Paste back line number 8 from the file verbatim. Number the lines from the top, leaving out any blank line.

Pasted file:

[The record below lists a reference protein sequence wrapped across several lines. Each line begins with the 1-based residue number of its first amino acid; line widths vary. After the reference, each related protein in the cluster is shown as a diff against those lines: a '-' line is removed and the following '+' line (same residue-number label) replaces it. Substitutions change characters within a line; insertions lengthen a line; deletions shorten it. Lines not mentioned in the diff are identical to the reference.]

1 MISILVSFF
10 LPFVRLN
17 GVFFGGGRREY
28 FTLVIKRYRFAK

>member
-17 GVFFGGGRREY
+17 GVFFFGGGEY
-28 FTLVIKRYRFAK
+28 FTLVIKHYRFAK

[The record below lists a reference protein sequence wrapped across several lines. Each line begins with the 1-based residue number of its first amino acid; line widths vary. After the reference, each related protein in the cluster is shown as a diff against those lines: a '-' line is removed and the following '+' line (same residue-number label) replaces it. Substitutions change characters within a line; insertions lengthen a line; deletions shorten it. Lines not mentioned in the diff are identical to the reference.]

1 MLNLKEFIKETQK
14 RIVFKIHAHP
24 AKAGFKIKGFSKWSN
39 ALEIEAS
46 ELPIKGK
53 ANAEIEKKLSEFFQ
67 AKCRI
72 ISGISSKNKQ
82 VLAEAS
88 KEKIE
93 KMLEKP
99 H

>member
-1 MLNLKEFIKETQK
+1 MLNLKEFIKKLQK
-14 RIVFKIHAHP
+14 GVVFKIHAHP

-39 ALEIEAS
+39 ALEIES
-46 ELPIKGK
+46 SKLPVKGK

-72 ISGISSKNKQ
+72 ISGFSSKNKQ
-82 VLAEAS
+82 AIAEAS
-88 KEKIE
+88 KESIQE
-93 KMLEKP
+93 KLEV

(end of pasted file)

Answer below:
+17 GVFFFGGGEY